Contribution of Parsis to Chennai

A seamless part of the fabric that is Madras

Deepa H. Ramakrishnan, The Hindu, August 21, 2014

Trade with the East India Company, government service and Partition brought people from various communities to the city of Madras.

This city received everybody with open arms, so much so that it is called vandharai vaazha vaikkum ooru (a city that helps visitors too to thrive).
“The first man to come to Madras was Beri Thimmappa, who was from Telugu-speaking country. He was the one who helped the British strike the deal with the Nayaks. The Telugu community has grown since then and presently, we have about 25 lakh Telugus in the city,” says historian Sriram V.

The many Sindhis and Punjabis who came here during Partition in 1947 (there were small numbers of both communities living in the city even before that), Parsis who came to Madras in the early 1800s, the Gujaratis who came here in the early 1700s along with the Marathas from Tanjore, Bengalis who came here to be part of government service, the Jains who came in the 1840s and lent money to the East India Company — all of them made Madras their home.

They learnt Tamil, built places of worship, schools and colleges, established businesses and gave gainful employment to locals.

The tiny Parsi community too contributed in building the Madras that is Chennai now.

Zarin Mistry, secretary, Madras Parsi Association, and daughter of M.M. Cooper, who was professor of anatomy at Madras Medical College, says, everybody — from J.H. Taraporewala, who was in the construction business, and D.B. Madan, a shipping magnate, to Clubwala Jadav, who founded the Guild of Service — has contributed to the city.

Those who came to the city also fell in love with this place as it grew and became cosmopolitan.

Just as the visitor in ‘The Madras Song’ — presented by Murugappa Group in association with The Hindu — Amandeep Singh Kandhari, a Punjabi who runs a tyre business, says that he too has his own favourite spots and loves the city.

“From a kulfi seller in Triplicane to a place that sells fantastic chaat in Sowcarpet, to theatres that I prefer to watch movies in, I have my favourites,” he says.

Ramesh Lamba, general secretary of Punjab Association, says that when refugees started coming to the city, the Punjabi families in Madras took care of them.

“The local people and the State government were very kind to us. About 30,000 people from Punjab and Sindh provinces had to be clothed and fed. But within a matter of 6-7 years, all of them set up businesses here and became a part of the State,” he says.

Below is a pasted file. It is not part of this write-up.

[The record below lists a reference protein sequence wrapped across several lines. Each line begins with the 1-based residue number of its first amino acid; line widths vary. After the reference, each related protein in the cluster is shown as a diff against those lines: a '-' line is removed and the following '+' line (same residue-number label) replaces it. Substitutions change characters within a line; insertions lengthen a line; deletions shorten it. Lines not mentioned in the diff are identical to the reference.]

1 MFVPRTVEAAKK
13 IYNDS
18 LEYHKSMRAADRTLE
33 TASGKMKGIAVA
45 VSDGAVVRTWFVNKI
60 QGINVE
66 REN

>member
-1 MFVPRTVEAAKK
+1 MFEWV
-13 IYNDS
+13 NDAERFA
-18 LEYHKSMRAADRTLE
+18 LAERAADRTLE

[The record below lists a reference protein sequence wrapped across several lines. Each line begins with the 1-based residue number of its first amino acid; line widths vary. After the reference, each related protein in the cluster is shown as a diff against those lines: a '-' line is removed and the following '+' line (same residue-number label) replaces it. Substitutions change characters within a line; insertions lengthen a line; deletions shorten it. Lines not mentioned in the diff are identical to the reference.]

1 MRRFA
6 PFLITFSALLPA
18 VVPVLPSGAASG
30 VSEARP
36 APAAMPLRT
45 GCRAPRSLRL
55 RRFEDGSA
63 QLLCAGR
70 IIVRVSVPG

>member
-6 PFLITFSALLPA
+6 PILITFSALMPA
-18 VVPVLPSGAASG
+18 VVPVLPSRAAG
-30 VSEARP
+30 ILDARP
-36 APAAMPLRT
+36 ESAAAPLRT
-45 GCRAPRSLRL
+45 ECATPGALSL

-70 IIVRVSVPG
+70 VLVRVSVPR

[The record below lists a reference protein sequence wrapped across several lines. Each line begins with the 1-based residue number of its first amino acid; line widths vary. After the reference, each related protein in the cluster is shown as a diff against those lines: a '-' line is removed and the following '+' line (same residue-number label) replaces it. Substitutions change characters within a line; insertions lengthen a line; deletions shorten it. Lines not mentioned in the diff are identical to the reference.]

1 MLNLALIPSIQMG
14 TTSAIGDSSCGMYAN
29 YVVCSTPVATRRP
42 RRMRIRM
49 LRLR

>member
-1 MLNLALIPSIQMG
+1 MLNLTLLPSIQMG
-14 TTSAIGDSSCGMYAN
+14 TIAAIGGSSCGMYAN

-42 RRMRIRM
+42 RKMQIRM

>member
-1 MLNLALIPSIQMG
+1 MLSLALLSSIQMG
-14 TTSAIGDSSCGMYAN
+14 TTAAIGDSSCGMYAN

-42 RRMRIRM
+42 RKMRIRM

Amarlal G. Rohira, a Sindhi who has been in the city since the 60s, says that the very first thing the community did was to construct a temple.

“Our temple has images of all Hindu gods and goddesses. This is our way of mingling with the society that welcomed us,” he says.

The Malayalees, who have a strong 10 lakh population in the city, have been here for a long time too.

“The Malayalee Club in Chetpet is 117 years old, and one of the oldest Malayalee associations in the world. We try to organise programmes where Tamil culture is also included. The government of Kerala recently launched a programme where non-Malayalees are taught Malayalam,” M. Nanda Govind, president of the club.

Mr. Porus Wadia writes further………
Dear Editor,
The Hindu.
As Chennai celebrates its 375th anniversary, I wish to draw your attention to the connection Porbandar ( birthplace of Mahatma Gandhi ) and the Parsi community has with the city of Chennai.
The M&SM Railway building – now known as the Southern Railway Headquarters building was built of Porbandar stone by the Wadia family of Porbandar. It was my grandfather Rajaratna Mr. Manchershaw Wadia who bid for the contract to build this edifice and together with his brothers executed the project. I have a photo of the Porbandar building stone being tested in Madras for its tensile strength.
Following are the details 
H. H. Wadia & Bros, founded by Hormusji Hirjibhoy Wadia, were the pioneers in quarrying Porbandar stone and later played an important role in popularising its use in many parts of the country. When this small, unknown firm bid for the contract to construct the M&SM Railway building in faraway Madras (presently the Southern Railway Headquarters, Chennai) they must have surely faced ridicule. How they bagged the contract and successfully completed it, as also just escaped bankruptcy due to the innate fairplay of the British are tales by themselves.
Hormusji, the natural leader, and younger brother Manchershaw, a competent builder and meticulous organiser, camped in Madras for almost a decade from 1913 to 1922. They took along their team of skilled masons from Porbandar under the leadership of master mason Pitambar Hira.
The foundation stone was laid by Lord Pentland, Governor of Madras on 8th February, 1915, and the offices were formally inaugurated on 11th December,1922 by Lady Willingdon, wife of the  Viceroy. The majestic edifice is constructed with Porbandar stone which was transported for 8 years via sea to Kerala and then by rail to Madras. The building stands as a living tribute to the entreprenaurial traits of our family.
                            enlarge photo
Hormusji Wadia     Manchershaw Wadia     Southern Railway Headquarters
Mr. Porus Wadia,
Parvandah, Wadia Road, Porbandar 360575



  • Can some one link me to Zarin Mistry the daughter of Meherjee Cooper from Madras. We were neighbours and grew up together.
    Bomi Bhote Pune

  • There is a short little article by Kate Murphy on Zubin Mehta on page 2 of the New York Times Sunday Review. He talks about what he likes to read and eat, primarily spicy Dhansak, Feroza

    Sent from my iPad


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